• Microfiber cleaning cloths are highly recommended because they are more effective at absorbing water and trapping dirt. 
  • Alcohol-based wipes, if available, are acceptable for disinfecting and treating stains on hard and soft surfaces of your car, including most upholstery. 

Here are some additional tips for cleaning different types of upholstery:

Fabric Upholstery

This type of material tends to be more susceptible to seat staining from liquid spills, greasy food, and body oils (particularly around headrests). 

To Clean: 

  • Lightly spray cleaner directly onto upholstery.
  • Allow the cleaning product to penetrate the fabric before blotting with a clean, damp cloth. 
  • For more stubborn stains, lightly scrub them with a soft-bristled brush and repeat as many times as necessary. 
  • Weather permitting, leave the windows open to allow for quicker and more complete drying.  

Tips: Using a high-quality fabric protectant after cleaning can save some headaches and scrubbing down the road. Although a fabric protectant will not guard your vehicle against the coronavirus, it can protect it against the damage of spills and other mishaps and makes future cleanings easier and more effective.

Vinyl Upholstery

Vinyl upholstery is durable and requires little maintenance. Most all-purpose upholstery cleaners will suffice. 

To Clean: 

  • Add a small amount of cleaner to a clean, damp cloth and wipe down upholstery.
  • For additional stain removal, use a soft brush.
  • Reapply if necessary.

Leather Upholstery

There are two types of leather upholstery in cars: coated and uncoated. 

Coated leather is leather with a clear, synthetic covering added. This type of leather treatment is used in virtually all modern cars today, regardless of price, make, or model. When it comes to care, coated leather is identical to that of any other synthetic leather or vinyl. 

Uncoated leather does not have a synthetic coating and is common among vehicles manufactured before 1990. A few modern luxury vehicles also use uncoated leather. In these cases, it is essential to get the right cleaner that is leather safe or use a DIY leather cleaning solution. 

If you're uncertain whether the leather upholstery in your vehicle is coated or uncoated, here's an easy way to find out: On an inconspicuous area of leather, apply a droplet of water and leave it there for 20-30 seconds. If a spot remains once you remove the droplet, the upholstery is uncoated.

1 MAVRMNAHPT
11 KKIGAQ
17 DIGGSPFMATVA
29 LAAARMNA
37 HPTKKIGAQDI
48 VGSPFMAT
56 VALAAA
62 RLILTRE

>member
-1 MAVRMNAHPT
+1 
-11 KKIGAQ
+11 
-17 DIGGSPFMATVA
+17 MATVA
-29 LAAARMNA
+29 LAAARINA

To Clean: 

  • Add a small amount of leather cleaner to a clean, damp rag. 
  • Using small, overlapping circles, gently rub the cleaner into the leather. 
  • Wipe excess cleaner off with a clean, dry cloth.

Tips: Avoid any product not specifically made for leather, which can result in a split, cracked, or dull surface. It's worth noting that water stains leather, so don't use too much during the cleaning process. 

Cleaning Up

When finished, dispose of any water carefully. Remove your gloves and dispose of them properly, as well as any used rags or cloths. Thoroughly rewash your hands and remove any soiled clothing.

Additional Notes and Resources

Cleaning and disinfecting your vehicle may help keep COVID-19 at bay, but this process may not be feasible on a daily or weekly basis. Using hand sanitizer and wiping down surfaces with disinfecting wipes are significant coronavirus deterrents. However, getting into the habit of washing your hands before and after any activity - such as before entering and after exiting a vehicle - is the most dependable way to keep your vehicle at its cleanest and you at your healthiest.

Both the CDC (Center for Disease Control) and WHO (World Health Organization) are excellent sources to learn more information about health and safety to ensure you're doing your part to help curb the COVID-19 outbreak.